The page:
2. Scholarship odds. Even assuming that you're one of the top 100/200 (nation) graduating seniors, you still have to consider the odds of actually getting a "full ride". In other words, it's one thing to receive a letter of interest from the coach, another to be good enough to play in the line-up and, yet another for getting your education (or part thereof) covered. This is because graduating seniors are not just competing against players from US, but also players from Canada, Mexico, Chile, Brazil, Colombia, Argentina, Venezuela, Peru, Bolivia, Uruguay, Paraguay, Spain, Italy, Germany, France, Sweden, Norway, Finland, Czech Republic, Serbia, Croatia, Romania, Russia, Australia, New Zealand, UK, and about 100 other countries. Even if you take 1 or 2 players from each country, that adds 200-300 players into the pool for competing against them. OOPS!!!! guess what?! You're not just competing against foreigners who have graduated in the same year as you but also with people (foreign AND domestic) who may be 1, 2 or 3 years older and have international/ATP experience (NCAA eligibility rules subject to change). Did I forget to mention the transfer students? How silly of me. Yes, some players may be OK when they graduate but will peak somewhat later. Maybe they only got decent training or more serious about the sport at a later point in their life and are just now catching up. These people may go to a junior college for a year or two and get better. So, the reality is that now you have a pool of at least 500-600+ players (for men) competing for the afore-mentioned number of scholarships. And, some of these players don't care if the school has/hasn't a good football program or if the town has a cool "college vibe" or some other nonsense that's deemed important by US players. They just want to come to the US, get their school paid for and have a chance to a better life than the one available back home. Scared yet? There's more.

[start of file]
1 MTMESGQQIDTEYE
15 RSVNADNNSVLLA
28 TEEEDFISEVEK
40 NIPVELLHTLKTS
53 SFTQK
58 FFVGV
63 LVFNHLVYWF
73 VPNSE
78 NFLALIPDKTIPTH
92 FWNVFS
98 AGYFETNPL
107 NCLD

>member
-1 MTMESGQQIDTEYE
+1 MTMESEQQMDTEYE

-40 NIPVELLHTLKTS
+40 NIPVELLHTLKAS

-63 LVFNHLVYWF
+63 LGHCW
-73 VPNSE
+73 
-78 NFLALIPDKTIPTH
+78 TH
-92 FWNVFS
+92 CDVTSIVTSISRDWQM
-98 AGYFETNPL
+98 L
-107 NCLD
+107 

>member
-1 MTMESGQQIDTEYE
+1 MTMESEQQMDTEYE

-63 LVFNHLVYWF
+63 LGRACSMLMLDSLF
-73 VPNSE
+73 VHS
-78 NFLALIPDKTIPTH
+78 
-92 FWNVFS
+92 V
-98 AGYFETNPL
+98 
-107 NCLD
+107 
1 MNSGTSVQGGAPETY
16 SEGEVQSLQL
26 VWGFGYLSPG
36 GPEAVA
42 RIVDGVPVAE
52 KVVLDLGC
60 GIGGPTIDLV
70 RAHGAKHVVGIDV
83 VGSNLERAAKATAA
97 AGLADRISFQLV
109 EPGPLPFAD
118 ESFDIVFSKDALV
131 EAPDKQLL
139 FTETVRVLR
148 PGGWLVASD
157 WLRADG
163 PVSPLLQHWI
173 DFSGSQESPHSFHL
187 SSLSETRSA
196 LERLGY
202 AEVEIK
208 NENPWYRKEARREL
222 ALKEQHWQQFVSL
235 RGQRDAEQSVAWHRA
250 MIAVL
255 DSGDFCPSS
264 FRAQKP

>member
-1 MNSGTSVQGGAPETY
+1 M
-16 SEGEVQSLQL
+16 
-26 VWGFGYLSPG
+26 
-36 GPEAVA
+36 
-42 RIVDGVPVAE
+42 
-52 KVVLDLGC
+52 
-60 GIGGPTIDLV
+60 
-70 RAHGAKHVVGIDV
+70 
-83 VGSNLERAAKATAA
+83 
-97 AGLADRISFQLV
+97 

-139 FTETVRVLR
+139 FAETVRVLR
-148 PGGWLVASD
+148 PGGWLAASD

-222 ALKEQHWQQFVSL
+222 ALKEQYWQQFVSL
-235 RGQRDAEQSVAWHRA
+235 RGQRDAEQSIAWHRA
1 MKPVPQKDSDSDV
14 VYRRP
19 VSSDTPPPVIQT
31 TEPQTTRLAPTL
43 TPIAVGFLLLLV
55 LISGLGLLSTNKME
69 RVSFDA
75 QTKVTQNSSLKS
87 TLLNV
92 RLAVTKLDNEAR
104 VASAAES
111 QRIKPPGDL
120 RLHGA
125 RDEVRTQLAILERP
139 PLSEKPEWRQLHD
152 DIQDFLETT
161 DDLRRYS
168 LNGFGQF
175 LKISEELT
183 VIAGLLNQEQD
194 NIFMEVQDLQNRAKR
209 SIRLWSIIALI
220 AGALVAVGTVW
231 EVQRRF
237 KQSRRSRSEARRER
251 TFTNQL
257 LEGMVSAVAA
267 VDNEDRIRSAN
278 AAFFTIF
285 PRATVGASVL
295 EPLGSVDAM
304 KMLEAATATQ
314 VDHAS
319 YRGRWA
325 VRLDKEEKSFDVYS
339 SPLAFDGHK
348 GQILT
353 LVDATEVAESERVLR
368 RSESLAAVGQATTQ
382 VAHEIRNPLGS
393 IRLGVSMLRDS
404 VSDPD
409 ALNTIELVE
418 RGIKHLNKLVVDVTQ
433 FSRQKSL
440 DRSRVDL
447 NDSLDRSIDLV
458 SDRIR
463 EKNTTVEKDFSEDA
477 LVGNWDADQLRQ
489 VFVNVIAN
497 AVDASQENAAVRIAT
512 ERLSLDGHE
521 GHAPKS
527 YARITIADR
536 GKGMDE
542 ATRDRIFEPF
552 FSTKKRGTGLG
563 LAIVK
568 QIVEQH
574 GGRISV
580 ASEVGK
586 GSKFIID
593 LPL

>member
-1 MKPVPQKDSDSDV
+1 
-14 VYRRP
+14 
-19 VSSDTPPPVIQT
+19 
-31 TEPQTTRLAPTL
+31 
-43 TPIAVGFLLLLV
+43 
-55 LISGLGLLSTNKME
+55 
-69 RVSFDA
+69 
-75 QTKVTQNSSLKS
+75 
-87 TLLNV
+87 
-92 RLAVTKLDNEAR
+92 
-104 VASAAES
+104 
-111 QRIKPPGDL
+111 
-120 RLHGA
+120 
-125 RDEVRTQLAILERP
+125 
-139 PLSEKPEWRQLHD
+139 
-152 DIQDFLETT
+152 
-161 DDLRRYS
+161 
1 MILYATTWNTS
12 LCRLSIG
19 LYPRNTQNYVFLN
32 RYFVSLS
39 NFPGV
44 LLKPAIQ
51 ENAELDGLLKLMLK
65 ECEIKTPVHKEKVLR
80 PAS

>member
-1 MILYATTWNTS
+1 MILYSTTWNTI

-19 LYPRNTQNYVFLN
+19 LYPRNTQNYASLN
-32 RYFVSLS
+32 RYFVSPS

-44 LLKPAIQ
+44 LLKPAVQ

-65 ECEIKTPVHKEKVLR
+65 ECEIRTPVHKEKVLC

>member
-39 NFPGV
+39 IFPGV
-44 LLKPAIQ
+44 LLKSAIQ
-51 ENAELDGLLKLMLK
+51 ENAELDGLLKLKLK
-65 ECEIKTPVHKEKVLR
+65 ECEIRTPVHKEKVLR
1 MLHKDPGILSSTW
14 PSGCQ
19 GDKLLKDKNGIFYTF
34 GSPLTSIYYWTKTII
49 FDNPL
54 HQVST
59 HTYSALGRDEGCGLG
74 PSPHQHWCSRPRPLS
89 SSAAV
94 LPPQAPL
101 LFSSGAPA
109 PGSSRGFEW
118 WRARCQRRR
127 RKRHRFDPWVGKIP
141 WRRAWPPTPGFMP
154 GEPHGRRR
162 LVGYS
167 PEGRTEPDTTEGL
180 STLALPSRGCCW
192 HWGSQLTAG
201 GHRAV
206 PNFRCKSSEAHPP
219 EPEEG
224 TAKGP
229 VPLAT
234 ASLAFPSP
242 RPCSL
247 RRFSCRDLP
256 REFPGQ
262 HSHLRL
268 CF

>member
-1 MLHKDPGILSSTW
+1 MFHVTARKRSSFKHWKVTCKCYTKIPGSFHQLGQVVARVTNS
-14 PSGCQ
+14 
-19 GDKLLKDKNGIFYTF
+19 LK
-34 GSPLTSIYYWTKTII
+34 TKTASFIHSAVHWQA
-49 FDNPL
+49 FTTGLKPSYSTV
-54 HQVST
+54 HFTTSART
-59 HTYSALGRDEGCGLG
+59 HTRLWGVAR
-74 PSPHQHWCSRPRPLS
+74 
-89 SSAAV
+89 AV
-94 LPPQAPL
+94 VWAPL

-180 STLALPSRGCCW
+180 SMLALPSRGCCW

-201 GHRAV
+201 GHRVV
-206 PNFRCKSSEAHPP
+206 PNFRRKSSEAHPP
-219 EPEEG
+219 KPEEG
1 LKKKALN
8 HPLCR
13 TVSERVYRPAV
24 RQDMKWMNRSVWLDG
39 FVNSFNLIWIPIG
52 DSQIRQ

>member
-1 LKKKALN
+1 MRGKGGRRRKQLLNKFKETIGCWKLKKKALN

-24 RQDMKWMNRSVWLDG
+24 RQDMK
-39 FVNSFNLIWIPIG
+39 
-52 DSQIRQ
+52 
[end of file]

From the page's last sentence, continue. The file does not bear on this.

3. Diminishing programs. Let's be honest here, tennis is the center of our universe but it's not exactly a revenue generating sport for colleges. Programs may be cut due to lack of funds in the annual budget, NCAA violations, Title IX issues or other reasons. We're not here to advocate one way or another but this just another thing to consider when figuring out the odds as your "dream school" might not have a program 2-4 or 6 years down the road. So maybe instead of 100 scholarships, a couple of years in the future there may only be 80-90 scholarships available/year. That has a further effect on the odds. 

4. Rankings. Chances are that if you're been around this game for a while, you've heard two sides of this issue: rankings are important v. rankings are, for the most part, meaningless. Here's one thing to remember when thinking that rankings will get you into a top program: each school, depending on its caliber and coach's level of interest, looks at rankings similar to a flight controller looking at a radar screen. Some coaches will only look at top 10 in the nation players; others may expand their horizons to top-30, top-40 or top-100. Once a player enters the coach's "field of vision" the evaluation doesn't simply stop there, however.